lol, that’s called selecting specifically for playas. She makes that sound so easy. How many guys have the balls and skills to approach and engage a whole group of chicks smoothly? Plus not even smooth operators are going going to risk their necks for some plain wallflower, let alone your average nervous betas. If you’re risking big, you want to win big too.

    To be honest though, I do use this criterion to judge a girl for her relationship-worthiness:

    “Why would she put up with it? Isn’t it her job to smack that down? You’re dating her, not her friends.”

    You are very correct. If a girl isn’t mature enough to engage me on her own without her friends butting in, she isn’t mature enough for me to take her seriously in a relationship. The problem is, girls like that hardly exist, and I don’t like being a monk…

    The good thing (for a bloke) is, with those chicks who depend on their friends’ opinions, once you dump them, you have the easy pickings of their friends.

  4. Hope,

    I figured that would be your reaction, you and your husband sound like you have a very health sense of social independence.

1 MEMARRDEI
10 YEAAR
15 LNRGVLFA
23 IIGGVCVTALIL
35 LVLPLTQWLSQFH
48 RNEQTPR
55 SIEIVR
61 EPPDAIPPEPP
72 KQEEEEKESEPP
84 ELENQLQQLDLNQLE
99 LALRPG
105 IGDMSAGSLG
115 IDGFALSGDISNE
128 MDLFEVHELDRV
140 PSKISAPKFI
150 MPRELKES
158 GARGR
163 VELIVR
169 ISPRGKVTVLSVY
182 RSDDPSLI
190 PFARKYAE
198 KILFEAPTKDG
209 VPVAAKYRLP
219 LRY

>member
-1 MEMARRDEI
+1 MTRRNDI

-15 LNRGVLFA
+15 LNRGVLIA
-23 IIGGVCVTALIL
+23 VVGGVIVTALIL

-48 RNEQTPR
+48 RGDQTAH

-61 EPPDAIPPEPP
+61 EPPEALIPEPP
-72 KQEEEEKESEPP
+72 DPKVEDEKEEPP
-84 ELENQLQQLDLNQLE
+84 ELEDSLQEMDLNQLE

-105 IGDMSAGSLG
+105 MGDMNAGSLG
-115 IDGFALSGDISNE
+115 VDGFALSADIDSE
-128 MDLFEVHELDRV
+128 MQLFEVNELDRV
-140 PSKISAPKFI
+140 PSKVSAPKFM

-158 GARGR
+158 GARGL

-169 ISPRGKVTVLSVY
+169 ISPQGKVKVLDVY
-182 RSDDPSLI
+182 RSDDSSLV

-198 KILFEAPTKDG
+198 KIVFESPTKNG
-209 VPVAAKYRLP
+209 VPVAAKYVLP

“Were you being undermined by a bunch of “normal” girls for being too non-mainstream?”

    Without a doubt. They all imagined they’d be marrying lawyers and businessmen like their dads were, one of their own dating (happily, for most of the time) a STEM guy was anathema. It was a classic illustration of the contempt most pedestrian people have for the people that make our technocratic society go.

    just visiting,

    “Why would she put up with it? Isn’t it her job to smack that down? You’re dating her, not her friends.”

    You’re halfway there. I told her it was her job to tell them it was not their place to comment on it, but she constantly dithered on it and tried to find ways to cajole me into buffing my image with them (like making a big show of picking up the check). I predictably told her to pound sand, or me, and after a few gorounds of this, I had to conclude one or both of the following:

    -She was so easily influenced by friends and loath to stand up to them that it would be a friction point for the rest of our lives